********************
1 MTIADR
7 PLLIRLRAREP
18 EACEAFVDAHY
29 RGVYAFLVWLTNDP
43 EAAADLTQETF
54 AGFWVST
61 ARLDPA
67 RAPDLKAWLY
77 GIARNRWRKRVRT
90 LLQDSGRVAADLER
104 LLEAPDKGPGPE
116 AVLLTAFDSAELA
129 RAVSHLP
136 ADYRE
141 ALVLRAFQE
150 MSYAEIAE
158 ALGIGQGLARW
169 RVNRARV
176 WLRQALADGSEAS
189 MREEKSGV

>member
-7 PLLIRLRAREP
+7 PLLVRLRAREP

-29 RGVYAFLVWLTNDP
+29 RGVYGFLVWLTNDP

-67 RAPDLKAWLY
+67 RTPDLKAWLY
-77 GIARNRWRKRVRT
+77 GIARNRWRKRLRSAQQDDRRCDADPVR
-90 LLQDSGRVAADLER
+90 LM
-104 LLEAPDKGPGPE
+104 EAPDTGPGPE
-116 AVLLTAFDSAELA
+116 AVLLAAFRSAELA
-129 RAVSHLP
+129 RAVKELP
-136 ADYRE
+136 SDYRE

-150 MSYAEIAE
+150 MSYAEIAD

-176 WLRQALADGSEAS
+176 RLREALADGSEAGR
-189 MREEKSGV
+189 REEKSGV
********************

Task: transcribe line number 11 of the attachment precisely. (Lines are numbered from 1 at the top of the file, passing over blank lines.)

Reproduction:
104 LLEAPDKGPGPE